Big drama in DC.
We’ve talked before on this blog about teacher merit pay, unions, and the difficult efforts at reform. Things have come to a head on this issues in the District, where schools chancellor Michelle Rhee has made a “take no prisoners” approach to fixing that city’s disastrous public school system.
Here’s the long view, as I understand it. Faced with years of failed reforms and interminable disputes between the schools, the teachers, and the municipal officials, the city hired Michelle Rhee as the new Chancellor. Rhee is a TFA alum, and the founder of The New Teacher Project (disclosure: TNTP is a friend of Breakthrough, and their programs can be a good next step if you want to teach in distressed areas). DC also gave Rhee a mandate to improve student performance by any means necessary and unprecedented power over the bulk of the school system. Rhee has, since she started in the summer of 2007, become a lightning rod for controversy, alienating just about everyone in her drive to improve the quality of teaching in the schools.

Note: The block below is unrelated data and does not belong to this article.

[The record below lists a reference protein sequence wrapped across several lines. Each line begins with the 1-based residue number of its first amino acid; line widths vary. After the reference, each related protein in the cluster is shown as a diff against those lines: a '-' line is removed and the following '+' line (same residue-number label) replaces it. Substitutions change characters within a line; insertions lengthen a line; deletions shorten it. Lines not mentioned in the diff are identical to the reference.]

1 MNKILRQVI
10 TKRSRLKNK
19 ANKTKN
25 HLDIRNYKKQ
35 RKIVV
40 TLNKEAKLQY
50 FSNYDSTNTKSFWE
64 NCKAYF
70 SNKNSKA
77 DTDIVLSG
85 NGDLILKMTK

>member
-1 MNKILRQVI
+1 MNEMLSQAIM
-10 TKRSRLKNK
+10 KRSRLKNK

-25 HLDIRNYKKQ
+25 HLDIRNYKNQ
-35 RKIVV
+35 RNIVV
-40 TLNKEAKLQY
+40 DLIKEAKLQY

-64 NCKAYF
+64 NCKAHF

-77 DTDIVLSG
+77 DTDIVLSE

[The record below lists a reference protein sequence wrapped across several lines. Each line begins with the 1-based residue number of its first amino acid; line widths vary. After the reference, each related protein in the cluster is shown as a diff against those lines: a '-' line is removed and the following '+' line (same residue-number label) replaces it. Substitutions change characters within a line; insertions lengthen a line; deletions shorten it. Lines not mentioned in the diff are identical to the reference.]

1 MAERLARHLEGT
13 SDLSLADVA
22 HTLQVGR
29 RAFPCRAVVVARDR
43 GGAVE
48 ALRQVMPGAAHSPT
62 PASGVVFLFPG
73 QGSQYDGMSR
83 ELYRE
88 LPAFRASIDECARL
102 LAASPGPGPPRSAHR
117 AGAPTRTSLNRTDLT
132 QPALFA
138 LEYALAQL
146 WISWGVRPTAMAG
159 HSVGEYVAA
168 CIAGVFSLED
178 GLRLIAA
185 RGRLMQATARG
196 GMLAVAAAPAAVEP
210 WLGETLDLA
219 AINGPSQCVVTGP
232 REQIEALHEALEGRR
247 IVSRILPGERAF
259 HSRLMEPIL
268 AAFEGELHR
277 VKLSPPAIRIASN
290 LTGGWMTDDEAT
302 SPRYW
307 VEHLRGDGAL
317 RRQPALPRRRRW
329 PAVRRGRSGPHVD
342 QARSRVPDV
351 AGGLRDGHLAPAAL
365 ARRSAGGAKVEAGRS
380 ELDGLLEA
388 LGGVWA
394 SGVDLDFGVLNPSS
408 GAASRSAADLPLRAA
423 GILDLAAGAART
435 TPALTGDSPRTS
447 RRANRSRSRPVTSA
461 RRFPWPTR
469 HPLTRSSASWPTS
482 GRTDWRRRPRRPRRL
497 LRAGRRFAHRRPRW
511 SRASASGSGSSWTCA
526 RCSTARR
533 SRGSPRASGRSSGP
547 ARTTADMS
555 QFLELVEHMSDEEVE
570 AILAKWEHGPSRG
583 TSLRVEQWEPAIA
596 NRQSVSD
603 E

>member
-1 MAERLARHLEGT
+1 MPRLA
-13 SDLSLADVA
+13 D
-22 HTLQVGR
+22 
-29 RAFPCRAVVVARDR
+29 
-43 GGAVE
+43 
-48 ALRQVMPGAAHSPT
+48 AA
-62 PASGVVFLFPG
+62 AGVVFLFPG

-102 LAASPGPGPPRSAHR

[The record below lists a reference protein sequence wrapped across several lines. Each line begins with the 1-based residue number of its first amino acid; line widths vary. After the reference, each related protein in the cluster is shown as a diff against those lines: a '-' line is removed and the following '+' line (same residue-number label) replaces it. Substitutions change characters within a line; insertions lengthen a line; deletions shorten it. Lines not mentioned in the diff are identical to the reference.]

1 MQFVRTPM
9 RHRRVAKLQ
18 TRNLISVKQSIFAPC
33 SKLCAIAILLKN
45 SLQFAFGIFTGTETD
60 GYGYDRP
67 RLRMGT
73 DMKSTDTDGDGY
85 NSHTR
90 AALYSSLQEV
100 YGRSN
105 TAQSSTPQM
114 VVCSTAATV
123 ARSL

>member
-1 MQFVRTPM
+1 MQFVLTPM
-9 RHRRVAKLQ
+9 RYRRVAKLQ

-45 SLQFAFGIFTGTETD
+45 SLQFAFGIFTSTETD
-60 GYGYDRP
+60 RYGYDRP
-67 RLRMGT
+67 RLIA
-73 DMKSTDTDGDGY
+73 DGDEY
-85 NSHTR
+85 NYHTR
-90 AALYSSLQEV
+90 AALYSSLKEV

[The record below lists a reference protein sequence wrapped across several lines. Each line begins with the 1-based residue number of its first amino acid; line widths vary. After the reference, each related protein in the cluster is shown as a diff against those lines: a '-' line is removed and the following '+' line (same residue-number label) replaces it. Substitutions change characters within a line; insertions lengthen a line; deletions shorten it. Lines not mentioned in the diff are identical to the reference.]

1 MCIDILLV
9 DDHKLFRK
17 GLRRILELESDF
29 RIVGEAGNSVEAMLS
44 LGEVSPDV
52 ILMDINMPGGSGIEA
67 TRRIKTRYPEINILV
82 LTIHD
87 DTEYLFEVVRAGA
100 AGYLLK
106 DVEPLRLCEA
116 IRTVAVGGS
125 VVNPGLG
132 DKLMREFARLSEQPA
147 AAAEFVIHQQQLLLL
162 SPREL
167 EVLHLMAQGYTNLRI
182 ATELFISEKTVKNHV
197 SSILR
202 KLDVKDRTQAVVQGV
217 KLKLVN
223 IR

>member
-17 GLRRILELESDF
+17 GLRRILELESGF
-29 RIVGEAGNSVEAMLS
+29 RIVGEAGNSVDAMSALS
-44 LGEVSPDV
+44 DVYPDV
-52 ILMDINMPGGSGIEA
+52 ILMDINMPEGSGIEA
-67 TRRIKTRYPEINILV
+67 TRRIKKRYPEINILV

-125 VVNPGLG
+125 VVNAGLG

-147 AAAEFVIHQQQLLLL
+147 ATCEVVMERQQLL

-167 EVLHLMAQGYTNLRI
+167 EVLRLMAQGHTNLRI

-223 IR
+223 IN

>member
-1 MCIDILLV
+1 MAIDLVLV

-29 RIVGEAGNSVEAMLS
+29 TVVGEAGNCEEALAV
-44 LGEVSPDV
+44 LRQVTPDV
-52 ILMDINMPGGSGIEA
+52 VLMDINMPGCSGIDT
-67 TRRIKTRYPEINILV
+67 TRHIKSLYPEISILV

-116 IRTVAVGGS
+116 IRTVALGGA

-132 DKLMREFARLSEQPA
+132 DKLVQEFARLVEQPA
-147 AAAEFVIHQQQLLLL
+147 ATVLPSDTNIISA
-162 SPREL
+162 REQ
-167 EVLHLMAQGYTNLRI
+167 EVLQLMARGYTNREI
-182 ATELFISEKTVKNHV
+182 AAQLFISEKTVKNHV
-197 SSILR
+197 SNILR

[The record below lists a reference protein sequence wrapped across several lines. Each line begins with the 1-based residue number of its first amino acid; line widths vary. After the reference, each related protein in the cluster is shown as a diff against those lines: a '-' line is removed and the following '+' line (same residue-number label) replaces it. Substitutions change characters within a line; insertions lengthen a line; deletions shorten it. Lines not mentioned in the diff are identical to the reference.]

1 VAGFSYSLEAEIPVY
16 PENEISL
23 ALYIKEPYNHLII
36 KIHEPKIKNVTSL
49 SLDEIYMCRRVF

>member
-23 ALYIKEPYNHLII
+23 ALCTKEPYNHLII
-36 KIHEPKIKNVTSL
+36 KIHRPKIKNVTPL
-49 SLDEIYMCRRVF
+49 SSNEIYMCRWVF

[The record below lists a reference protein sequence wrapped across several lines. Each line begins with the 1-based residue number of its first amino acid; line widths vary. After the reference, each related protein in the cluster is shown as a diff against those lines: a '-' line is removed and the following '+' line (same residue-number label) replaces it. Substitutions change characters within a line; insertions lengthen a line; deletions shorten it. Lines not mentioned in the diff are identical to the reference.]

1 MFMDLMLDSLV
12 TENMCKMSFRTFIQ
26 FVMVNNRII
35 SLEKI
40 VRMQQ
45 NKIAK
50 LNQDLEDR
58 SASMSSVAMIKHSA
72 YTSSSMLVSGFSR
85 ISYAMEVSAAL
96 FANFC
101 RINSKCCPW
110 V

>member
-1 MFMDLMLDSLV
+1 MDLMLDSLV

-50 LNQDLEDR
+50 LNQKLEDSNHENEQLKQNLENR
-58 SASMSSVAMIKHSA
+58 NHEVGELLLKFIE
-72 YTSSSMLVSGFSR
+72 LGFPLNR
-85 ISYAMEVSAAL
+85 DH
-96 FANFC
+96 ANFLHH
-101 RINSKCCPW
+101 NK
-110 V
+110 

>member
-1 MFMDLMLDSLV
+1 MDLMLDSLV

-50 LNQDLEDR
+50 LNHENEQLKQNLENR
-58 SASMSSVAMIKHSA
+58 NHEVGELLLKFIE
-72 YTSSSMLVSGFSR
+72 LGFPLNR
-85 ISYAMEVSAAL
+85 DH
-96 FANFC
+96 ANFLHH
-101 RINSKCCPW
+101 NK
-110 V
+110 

Now the focus is on implementing a merit pay program in DC schools. As we’ve discussed before, merit pay is generally popular with younger teachers (who want to be rewarded for their ambition and new ideas), and distrusted by the older, more experienced teachers who see it as a risk to the Union-based security they’ve fought long and hard for. Rhee’s top priority is getting the bad teachers out of the system and drawing the good ones in with general pay increases and additional incentives for performance. The right-to-fire has become a big part of the story. Now it’s gotten personal, with some Union members accusing Rhee (a Korean-American woman) of targeting them for firing because of their race.
Here’s where things are now. Rhee asked the Washington Teachers Union to approve her plan, but President George Parker decided to not bring it to a vote (he’s torn because he sees the need for reform, but his members think Rhee is trying to kill the union). Now Rhee is moving ahead anyway with her rumored “Plan B,” which will allow the firings of underperforming teachers, institute some incentives for performance, but without the general increases. Plan B is the stick without the carrot. It’ll be interesting to see where this goes.
“While I am disappointed that we cannot announce an agreement on a new teacher contract, I am moving forward to ensure that all adults in this district are accountable for high performance.” Michelle Rhee, Open Letter to DCPS